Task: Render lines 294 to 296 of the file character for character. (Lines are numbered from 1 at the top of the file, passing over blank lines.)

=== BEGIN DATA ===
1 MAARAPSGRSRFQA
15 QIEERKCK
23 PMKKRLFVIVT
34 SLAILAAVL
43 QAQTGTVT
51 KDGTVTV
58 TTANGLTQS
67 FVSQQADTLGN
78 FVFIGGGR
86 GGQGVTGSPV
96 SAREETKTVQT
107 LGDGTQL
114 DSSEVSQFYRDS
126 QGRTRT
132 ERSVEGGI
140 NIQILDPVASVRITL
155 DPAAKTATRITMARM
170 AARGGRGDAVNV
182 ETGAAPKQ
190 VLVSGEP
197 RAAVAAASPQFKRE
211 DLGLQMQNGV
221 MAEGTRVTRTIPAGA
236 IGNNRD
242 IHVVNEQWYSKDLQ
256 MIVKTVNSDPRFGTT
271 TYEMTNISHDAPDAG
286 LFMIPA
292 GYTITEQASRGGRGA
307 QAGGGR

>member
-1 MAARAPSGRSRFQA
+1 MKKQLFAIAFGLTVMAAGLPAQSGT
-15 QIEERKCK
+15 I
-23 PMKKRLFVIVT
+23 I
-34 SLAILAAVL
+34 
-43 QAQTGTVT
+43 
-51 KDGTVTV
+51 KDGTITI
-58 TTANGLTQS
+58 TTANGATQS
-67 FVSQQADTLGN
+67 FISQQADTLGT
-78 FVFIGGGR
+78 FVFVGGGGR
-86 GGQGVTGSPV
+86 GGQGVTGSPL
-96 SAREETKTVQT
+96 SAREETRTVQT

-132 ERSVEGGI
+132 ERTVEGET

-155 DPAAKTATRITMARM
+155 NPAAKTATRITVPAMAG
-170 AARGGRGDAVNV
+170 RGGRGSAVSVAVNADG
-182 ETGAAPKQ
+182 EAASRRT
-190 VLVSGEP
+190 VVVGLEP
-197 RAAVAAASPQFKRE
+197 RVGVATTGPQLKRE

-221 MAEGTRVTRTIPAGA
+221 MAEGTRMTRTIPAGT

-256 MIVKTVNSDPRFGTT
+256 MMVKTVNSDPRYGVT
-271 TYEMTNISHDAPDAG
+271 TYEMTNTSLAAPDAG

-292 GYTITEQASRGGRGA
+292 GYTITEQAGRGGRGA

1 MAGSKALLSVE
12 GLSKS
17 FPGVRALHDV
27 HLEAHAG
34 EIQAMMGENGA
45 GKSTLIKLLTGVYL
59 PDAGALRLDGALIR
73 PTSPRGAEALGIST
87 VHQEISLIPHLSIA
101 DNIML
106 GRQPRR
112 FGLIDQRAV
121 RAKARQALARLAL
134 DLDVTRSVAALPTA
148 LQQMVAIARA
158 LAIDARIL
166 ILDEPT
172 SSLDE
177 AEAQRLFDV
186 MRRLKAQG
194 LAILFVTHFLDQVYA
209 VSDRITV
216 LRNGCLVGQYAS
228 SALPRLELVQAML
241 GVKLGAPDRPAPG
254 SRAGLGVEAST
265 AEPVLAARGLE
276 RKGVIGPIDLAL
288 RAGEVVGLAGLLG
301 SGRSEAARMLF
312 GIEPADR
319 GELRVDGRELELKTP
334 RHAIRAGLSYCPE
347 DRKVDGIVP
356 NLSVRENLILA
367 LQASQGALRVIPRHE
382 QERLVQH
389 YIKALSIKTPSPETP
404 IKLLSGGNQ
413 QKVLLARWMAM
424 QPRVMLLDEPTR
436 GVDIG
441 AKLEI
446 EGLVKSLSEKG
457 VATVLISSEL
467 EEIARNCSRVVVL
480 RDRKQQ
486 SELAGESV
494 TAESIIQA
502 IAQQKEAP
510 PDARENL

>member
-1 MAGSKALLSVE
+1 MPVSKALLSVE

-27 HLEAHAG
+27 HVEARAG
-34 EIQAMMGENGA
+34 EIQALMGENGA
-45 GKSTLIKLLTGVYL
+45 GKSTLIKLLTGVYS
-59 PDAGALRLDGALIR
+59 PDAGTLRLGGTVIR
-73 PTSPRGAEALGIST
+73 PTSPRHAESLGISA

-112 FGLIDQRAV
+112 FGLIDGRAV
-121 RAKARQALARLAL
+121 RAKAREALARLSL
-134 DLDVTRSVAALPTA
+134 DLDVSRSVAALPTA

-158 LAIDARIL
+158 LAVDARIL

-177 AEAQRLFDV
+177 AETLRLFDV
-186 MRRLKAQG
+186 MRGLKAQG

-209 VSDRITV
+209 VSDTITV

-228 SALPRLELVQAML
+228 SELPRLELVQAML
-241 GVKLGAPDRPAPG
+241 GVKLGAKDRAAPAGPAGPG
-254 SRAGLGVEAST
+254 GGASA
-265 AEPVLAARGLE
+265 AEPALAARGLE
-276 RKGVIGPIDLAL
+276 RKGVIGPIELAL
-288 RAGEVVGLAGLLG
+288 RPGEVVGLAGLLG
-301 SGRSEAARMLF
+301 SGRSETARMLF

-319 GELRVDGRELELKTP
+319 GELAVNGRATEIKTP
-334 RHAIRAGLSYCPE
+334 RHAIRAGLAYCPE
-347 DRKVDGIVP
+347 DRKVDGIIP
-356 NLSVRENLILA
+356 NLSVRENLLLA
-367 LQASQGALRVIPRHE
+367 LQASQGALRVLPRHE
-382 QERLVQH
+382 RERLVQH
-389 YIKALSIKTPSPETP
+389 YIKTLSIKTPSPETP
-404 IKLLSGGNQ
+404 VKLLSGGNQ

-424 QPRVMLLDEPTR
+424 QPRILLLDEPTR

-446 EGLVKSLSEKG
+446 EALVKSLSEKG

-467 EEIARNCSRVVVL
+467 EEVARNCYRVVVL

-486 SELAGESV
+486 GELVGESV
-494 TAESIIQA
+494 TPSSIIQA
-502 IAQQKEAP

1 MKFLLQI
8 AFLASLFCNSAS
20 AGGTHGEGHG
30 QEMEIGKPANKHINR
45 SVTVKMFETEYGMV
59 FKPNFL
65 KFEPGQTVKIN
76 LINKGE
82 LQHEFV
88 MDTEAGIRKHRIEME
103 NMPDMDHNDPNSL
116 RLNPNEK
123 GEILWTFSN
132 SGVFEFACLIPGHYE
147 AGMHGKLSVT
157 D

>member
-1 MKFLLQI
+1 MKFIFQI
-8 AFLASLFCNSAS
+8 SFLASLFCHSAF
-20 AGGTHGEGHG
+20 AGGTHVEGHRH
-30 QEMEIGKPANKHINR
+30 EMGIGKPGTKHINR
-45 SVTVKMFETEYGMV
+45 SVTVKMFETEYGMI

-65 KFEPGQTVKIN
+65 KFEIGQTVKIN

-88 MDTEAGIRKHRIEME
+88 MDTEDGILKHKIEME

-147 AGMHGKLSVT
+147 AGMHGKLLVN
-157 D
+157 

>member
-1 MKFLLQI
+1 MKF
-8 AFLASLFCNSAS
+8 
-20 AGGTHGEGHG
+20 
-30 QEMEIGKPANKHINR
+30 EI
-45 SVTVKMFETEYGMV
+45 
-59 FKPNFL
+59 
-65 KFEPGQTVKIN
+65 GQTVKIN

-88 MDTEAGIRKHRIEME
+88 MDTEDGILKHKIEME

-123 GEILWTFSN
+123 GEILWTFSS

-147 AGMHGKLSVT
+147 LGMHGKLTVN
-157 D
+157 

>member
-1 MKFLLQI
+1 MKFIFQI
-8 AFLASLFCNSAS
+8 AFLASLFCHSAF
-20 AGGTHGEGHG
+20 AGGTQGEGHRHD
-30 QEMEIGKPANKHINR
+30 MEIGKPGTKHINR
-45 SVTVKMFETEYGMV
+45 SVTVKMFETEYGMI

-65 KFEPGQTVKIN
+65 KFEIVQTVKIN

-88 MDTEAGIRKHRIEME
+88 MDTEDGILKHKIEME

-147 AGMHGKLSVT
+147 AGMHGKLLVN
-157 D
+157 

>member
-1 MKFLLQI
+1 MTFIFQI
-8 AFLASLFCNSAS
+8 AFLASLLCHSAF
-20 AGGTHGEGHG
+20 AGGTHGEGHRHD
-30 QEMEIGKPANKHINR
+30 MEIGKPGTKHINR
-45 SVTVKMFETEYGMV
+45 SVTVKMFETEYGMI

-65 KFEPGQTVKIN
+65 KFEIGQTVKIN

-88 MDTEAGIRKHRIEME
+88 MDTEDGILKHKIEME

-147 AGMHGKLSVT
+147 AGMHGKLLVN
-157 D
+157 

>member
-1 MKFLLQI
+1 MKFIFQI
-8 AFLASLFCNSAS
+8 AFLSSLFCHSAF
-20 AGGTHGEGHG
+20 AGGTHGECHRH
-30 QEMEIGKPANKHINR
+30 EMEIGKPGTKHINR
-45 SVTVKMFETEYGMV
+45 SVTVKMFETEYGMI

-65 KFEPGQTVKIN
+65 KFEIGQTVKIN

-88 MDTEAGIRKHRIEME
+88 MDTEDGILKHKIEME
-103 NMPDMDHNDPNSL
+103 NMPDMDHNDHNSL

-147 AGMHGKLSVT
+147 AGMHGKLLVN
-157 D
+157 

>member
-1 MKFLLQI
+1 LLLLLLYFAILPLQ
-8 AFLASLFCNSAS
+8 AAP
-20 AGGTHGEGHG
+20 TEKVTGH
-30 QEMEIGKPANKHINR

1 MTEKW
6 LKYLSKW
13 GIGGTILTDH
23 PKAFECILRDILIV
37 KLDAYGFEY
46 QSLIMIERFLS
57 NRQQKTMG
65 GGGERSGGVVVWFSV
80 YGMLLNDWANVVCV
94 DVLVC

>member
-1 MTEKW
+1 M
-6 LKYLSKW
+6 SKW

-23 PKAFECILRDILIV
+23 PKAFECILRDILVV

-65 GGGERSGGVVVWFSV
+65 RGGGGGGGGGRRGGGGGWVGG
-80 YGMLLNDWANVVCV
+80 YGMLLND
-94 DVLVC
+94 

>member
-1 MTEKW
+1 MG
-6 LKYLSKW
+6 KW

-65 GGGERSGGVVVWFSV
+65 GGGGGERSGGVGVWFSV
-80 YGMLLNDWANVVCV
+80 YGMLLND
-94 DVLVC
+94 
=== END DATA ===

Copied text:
-20 AGGTHGEGHG
+20 AGGTHGECHRH
-30 QEMEIGKPANKHINR